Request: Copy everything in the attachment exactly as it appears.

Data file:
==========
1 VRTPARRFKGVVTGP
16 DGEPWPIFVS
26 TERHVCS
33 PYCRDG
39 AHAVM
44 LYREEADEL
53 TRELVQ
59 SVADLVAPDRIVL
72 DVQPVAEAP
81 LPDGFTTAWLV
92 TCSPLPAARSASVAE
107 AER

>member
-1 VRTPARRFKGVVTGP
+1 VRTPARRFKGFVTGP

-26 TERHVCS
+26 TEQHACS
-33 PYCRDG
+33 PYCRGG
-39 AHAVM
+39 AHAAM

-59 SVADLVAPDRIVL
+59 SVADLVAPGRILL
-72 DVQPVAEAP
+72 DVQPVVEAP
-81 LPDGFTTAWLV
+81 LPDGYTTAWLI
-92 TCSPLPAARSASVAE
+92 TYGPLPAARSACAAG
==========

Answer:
1 VRTPARRFKGVVTGP
16 DGEPWPIFVS
26 TERHVCS
33 PYCRDG
39 AHAVM
44 LYREEADEL
53 TRELVQ
59 SVADLVAPDRIVL
72 DVQPVAEAP
81 LPDGFTTAWLV
92 TCSPLPAARSASVAE
107 AER

>member
-1 VRTPARRFKGVVTGP
+1 VRTPARRFKGFVTGP

-26 TERHVCS
+26 TEQHACS
-33 PYCRDG
+33 PYCRGG
-39 AHAVM
+39 AHAAM

-59 SVADLVAPDRIVL
+59 SVADLVAPGRILL
-72 DVQPVAEAP
+72 DVQPVVEAP
-81 LPDGFTTAWLV
+81 LPDGYTTAWLI
-92 TCSPLPAARSASVAE
+92 TYGPLPAARSACAAG